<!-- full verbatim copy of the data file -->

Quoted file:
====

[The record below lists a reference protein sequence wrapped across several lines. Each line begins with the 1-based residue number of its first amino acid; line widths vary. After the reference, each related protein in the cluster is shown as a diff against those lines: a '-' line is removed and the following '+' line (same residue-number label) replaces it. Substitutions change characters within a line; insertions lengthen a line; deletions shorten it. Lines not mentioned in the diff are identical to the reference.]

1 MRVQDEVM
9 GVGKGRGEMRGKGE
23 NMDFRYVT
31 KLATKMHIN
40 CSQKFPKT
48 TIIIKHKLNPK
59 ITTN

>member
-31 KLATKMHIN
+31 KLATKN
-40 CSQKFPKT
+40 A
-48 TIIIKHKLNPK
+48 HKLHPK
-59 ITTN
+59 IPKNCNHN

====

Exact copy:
[The record below lists a reference protein sequence wrapped across several lines. Each line begins with the 1-based residue number of its first amino acid; line widths vary. After the reference, each related protein in the cluster is shown as a diff against those lines: a '-' line is removed and the following '+' line (same residue-number label) replaces it. Substitutions change characters within a line; insertions lengthen a line; deletions shorten it. Lines not mentioned in the diff are identical to the reference.]

1 MRVQDEVM
9 GVGKGRGEMRGKGE
23 NMDFRYVT
31 KLATKMHIN
40 CSQKFPKT
48 TIIIKHKLNPK
59 ITTN

>member
-31 KLATKMHIN
+31 KLATKN
-40 CSQKFPKT
+40 A
-48 TIIIKHKLNPK
+48 HKLHPK
-59 ITTN
+59 IPKNCNHN